Here are the pros and cons for you to decide if you should start eating the hot stuff or if you can't get enough of them, to finally stop.
1. It helps you live longer. Recent research suggests that spicy food can help you live longer. They found that those who ate spicy food six or seven times a week had a lower risk of death from cancer or ischemic heart and respiratory system diseases. Their source was fresh chili. However, more studies have to be conducted to see what exactly in chili has this protective effect.
2. It can reduce body fat. Gastroenterologist Dr. Prem Chattoo says that one of the biggest benefits of eating spicy food is capsaicin. It's a chemical/hormone that can increase how much energy you use (70 to 100 calories a day) and how much fat you burn (10 to 16 percent more). In other words it increases your metabolic rate.
3. It's good for your sinuses. Spicy food like hot peppers and wasabi can help relieve sinus pressure by clearing up your nasal passages. Unfortunately not all spicy food do this.
1. It can irritate your stomach. It can cause gastritis, meaning it can inflame the lining of your stomach. That can make you nauseous and trigger fever, diarrhea, or headaches. It can also cause ulcers, giving you a burning stomach pain.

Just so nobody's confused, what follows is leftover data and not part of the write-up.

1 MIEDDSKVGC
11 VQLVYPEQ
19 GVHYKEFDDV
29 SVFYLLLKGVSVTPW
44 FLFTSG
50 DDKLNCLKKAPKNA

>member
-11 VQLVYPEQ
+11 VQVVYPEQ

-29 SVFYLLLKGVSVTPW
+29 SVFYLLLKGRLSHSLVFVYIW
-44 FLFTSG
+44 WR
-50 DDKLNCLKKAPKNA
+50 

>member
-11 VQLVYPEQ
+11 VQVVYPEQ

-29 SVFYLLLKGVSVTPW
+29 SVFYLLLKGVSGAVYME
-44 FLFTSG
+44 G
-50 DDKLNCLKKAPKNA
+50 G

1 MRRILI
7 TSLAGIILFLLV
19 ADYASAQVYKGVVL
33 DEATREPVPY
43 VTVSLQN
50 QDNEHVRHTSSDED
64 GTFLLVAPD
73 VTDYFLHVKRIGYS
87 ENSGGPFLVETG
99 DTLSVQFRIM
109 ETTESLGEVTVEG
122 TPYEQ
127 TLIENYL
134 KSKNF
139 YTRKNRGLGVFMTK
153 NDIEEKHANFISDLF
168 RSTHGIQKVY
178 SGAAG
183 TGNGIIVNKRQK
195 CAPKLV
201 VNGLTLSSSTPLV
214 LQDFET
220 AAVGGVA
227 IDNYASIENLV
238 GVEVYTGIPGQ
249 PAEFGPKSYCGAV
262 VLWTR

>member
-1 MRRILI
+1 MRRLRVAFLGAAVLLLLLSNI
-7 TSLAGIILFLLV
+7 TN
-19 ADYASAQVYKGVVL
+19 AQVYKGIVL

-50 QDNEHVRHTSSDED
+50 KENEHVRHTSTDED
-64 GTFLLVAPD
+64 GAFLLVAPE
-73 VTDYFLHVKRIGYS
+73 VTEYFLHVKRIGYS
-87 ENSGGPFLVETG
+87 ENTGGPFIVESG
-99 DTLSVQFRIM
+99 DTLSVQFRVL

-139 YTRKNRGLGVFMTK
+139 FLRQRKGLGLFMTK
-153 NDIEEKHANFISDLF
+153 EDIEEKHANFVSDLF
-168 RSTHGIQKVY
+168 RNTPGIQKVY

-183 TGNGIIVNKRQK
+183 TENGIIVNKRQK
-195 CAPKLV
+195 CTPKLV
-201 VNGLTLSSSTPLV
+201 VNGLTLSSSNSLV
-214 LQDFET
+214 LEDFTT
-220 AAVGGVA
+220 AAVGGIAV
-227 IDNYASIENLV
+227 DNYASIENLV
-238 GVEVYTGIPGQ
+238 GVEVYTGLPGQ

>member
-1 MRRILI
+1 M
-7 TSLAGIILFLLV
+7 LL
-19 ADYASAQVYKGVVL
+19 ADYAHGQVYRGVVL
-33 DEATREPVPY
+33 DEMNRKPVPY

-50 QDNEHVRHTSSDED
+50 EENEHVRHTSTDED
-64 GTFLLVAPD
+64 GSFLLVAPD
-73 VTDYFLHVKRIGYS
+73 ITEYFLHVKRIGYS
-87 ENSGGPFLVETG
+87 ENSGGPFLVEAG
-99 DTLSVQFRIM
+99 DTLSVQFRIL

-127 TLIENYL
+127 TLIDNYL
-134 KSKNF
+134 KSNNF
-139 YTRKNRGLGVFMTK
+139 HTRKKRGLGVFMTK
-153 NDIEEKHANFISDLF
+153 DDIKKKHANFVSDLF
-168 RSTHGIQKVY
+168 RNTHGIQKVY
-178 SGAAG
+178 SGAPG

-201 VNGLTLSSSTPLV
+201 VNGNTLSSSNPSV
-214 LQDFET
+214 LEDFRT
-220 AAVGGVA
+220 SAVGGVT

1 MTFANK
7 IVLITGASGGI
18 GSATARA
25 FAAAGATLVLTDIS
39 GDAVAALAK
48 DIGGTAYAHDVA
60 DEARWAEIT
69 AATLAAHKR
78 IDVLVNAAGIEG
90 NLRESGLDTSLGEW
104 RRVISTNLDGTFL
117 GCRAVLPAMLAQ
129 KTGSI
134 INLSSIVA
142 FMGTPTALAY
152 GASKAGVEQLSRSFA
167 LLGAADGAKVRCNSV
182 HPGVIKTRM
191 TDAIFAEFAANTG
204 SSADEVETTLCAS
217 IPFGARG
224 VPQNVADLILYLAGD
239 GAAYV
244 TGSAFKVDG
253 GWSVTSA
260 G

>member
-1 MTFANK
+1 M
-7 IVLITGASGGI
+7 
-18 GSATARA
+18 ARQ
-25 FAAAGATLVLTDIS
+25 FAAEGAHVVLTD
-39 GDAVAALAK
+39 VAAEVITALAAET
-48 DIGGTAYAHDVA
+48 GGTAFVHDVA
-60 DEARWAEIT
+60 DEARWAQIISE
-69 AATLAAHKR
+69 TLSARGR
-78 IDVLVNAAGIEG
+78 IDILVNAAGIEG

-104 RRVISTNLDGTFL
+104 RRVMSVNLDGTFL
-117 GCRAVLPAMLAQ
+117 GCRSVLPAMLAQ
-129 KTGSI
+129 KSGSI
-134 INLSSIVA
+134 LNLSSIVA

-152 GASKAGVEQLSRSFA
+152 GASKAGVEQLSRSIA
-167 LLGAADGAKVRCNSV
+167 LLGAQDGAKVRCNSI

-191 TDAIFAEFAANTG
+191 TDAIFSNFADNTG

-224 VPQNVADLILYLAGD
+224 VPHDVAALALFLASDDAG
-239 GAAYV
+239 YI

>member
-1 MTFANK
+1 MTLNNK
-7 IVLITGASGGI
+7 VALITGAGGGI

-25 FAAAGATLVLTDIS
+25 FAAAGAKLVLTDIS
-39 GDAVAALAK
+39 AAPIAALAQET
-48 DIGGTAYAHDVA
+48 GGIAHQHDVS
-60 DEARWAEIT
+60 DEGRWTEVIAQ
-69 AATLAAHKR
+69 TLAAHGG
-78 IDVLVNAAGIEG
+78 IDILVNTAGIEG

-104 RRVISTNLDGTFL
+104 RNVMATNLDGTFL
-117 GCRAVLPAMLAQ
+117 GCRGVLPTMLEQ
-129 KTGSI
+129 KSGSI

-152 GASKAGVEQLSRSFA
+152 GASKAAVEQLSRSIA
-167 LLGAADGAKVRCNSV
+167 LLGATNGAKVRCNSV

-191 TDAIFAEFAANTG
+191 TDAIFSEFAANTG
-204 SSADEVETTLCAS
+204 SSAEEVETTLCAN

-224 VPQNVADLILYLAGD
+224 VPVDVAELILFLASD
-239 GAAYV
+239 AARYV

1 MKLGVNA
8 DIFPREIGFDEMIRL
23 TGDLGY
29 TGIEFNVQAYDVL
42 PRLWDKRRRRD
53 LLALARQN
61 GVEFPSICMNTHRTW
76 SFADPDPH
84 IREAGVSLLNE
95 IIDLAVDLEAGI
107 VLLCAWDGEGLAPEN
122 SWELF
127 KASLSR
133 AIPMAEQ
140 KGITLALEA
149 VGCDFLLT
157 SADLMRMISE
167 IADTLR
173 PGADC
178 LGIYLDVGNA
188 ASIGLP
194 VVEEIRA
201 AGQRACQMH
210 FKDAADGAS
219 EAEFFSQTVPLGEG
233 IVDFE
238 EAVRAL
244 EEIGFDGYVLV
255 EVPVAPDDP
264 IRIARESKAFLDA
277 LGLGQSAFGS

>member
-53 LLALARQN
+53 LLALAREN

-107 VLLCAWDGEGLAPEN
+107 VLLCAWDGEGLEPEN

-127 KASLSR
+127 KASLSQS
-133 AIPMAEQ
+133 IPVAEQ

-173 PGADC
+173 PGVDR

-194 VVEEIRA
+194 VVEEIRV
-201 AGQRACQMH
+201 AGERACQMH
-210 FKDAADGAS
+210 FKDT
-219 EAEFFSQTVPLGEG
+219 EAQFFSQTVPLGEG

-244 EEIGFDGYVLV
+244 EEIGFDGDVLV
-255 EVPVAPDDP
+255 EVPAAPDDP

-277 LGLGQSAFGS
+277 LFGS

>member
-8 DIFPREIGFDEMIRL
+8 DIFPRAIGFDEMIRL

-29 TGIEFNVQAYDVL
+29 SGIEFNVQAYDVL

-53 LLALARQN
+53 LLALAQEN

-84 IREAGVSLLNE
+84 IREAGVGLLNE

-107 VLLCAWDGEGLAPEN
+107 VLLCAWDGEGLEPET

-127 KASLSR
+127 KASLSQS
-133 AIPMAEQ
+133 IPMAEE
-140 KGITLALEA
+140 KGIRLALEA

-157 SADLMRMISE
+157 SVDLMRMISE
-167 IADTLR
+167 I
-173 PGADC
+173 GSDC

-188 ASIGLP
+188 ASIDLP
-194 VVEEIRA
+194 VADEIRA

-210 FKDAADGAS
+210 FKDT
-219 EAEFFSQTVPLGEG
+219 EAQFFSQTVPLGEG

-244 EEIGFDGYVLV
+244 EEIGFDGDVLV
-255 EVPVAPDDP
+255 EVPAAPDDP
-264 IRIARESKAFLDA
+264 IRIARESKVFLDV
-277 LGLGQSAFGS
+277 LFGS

2. It can cause acid reflux. Spicy food is spicy because of the combination of spices, aka a combination of acids. Too much of it can can damage the walls of your stomach, which already has enough acid.
3. It can worsen hemorrhoids (aka almoranas). There's some conflict on how spicy food can do this, but so far the agreed upon explanation is that our capsaicin receptor is activated by the capsaicin we get from spices, and then turns our receptor into an ion channel with increased permeability to sodium and calcium ions, which in turn causes a burning pain when you try to take a dump.
4. It can worsen rosacea. Rosacea is a skin condition that causes your face to redden and produce small, red, pus-filled bumps. When you eat spicy food, it'll dilate the blood vessels under your skin, making your skin redder and bumpier.
Follow Stephanie on Twitter.